The dream that we have been waiting for, for almost three decades has finally come true. The dream to qualify for the World Cup, and possibly even win, is no longer far-fetched. It is now a reality. I don’t remember the last time so many Egyptians were this happy and celebrated on the streets with loud music, cars honking and countless Egyptian flags fluttering. No one saw that last goal coming and we couldn’t have wished for a better unexpected ending. Because of that match, families and relatives gathered, friends connected, and even company employees live-streamed and enjoyed their time together! This is the impact yesterday night’s match had on everyone, including the ones who aren’t much into football, including myself, but oh the beats my heart skipped through it all. It was one hell of an exhausting roller-coaster ride, with us scoring one goal in Congo’s net, and then them scoring in our net. It was probably the saddest I’ve seen some of my friends. They were so eager for this win, hoping for just this one win to cheer them up, no matter the trivial effect they knew it would have on their lives. Only they chose to keep holding on, and waiting, as did I, and more than 100 million Egyptians all over the country. Mohamed Salah, in the very last few minutes, uplifted everyone’s spirits, and everybody got to go home, happy and excited about something. So excited, they couldn’t sleep.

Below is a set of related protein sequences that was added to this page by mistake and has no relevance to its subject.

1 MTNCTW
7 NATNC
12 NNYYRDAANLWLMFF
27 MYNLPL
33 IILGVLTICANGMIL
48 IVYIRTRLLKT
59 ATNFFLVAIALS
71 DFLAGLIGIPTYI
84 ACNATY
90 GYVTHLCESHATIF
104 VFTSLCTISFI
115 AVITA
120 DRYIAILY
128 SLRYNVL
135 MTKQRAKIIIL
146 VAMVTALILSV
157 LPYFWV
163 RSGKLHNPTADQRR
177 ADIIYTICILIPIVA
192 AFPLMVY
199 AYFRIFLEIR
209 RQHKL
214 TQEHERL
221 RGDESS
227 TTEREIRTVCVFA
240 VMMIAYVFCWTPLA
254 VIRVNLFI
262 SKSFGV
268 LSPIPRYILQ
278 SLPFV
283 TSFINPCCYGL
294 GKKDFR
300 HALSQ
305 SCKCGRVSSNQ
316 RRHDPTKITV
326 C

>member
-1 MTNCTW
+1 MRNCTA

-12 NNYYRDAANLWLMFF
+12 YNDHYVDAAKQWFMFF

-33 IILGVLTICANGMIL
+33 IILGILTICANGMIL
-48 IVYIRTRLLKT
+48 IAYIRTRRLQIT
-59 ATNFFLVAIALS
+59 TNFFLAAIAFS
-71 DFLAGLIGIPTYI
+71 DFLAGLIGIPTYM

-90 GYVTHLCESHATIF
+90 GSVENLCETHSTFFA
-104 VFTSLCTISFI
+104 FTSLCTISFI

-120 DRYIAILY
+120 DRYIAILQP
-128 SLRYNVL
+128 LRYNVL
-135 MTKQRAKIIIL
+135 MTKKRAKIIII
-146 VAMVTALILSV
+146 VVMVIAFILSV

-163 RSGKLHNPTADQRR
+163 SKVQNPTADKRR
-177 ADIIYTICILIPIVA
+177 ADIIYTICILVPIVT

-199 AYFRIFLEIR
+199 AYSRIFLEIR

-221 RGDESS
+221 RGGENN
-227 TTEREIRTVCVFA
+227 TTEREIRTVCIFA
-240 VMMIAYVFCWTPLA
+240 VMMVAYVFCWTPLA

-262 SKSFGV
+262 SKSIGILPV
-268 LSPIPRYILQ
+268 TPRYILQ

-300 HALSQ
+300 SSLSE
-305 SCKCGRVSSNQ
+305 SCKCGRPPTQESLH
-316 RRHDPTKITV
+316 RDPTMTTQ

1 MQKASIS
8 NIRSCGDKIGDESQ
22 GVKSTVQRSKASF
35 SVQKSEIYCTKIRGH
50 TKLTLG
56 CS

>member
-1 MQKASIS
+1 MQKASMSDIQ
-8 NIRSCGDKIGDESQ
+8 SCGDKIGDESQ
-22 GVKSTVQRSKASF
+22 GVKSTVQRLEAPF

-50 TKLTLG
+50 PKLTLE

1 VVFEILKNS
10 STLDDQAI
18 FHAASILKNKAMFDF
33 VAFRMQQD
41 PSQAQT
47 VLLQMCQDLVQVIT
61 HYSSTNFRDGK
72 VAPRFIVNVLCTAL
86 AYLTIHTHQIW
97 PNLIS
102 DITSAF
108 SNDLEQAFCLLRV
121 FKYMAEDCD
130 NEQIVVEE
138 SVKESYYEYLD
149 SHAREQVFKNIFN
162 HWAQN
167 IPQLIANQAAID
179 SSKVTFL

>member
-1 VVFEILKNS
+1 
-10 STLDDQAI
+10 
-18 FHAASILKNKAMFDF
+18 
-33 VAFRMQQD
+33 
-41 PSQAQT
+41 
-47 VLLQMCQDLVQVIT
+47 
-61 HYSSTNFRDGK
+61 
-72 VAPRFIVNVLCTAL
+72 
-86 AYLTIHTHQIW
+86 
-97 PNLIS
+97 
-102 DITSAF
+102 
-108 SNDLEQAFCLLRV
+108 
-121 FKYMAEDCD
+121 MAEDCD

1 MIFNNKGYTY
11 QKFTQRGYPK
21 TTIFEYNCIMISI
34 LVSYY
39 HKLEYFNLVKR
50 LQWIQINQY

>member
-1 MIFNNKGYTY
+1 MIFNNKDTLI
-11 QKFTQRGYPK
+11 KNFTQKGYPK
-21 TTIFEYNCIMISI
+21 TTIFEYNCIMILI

I got back home, and scrolled through my social media accounts, liking and sharing all the win-related posts, when I stumbled upon one post in particular that was shared by Mohanad Kojak on Facebook.
I personally have nothing against Kojak, but I have a few things to say about this picture that clearly states, “We don’t need the World Cup, we need education, health, and above all respect!” I tried looking for it again but couldn’t find it, but then I remembered that I had already taken a screenshot of when he uploaded the same picture on his Instagram stories.
Back to the point, yes, our country needs MAJOR improvements in education, health and many other crucial aspects, I 100% agree. But having to point out faults and errors when everyone else is so happy is beyond me. Why feel the need to be so melodramatic, falsely deep, and more importantly belittle other individuals’ reasons of happiness. This is an event that we have been waiting for an entire generation and whether you like it or not, this is considered to be an accomplishment, and something to be proud of. The entire world is talking about us, and how Mohamed Salah and every other team member was an example of patience and success, for persevering and not giving up, till the last minute.
Egyptians are simple people, and the simplest of things make them happy, so in case you’re thinking this is too much for a football match, it’s not about the match, it’s about the happiness Egyptians look for in the simplest of things, and the happiness they deserve.
It’s been a long time since we’ve all been this collectively happy, so give us a break.